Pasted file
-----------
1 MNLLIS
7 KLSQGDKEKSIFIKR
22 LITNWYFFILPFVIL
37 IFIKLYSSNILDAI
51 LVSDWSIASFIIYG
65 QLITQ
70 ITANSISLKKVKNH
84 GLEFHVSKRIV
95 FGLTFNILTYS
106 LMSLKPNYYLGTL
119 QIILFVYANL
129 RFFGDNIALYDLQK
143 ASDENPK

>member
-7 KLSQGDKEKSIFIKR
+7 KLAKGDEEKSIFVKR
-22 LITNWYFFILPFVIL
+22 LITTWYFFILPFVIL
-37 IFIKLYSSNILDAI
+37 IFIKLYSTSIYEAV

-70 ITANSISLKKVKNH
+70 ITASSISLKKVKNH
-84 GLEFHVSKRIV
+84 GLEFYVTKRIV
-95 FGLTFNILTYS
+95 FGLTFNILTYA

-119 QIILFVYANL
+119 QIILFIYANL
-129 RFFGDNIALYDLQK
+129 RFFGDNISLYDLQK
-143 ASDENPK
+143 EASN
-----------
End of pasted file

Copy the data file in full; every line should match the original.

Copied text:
1 MNLLIS
7 KLSQGDKEKSIFIKR
22 LITNWYFFILPFVIL
37 IFIKLYSSNILDAI
51 LVSDWSIASFIIYG
65 QLITQ
70 ITANSISLKKVKNH
84 GLEFHVSKRIV
95 FGLTFNILTYS
106 LMSLKPNYYLGTL
119 QIILFVYANL
129 RFFGDNIALYDLQK
143 ASDENPK

>member
-7 KLSQGDKEKSIFIKR
+7 KLAKGDEEKSIFVKR
-22 LITNWYFFILPFVIL
+22 LITTWYFFILPFVIL
-37 IFIKLYSSNILDAI
+37 IFIKLYSTSIYEAV

-70 ITANSISLKKVKNH
+70 ITASSISLKKVKNH
-84 GLEFHVSKRIV
+84 GLEFYVTKRIV
-95 FGLTFNILTYS
+95 FGLTFNILTYA

-119 QIILFVYANL
+119 QIILFIYANL
-129 RFFGDNIALYDLQK
+129 RFFGDNISLYDLQK
-143 ASDENPK
+143 EASN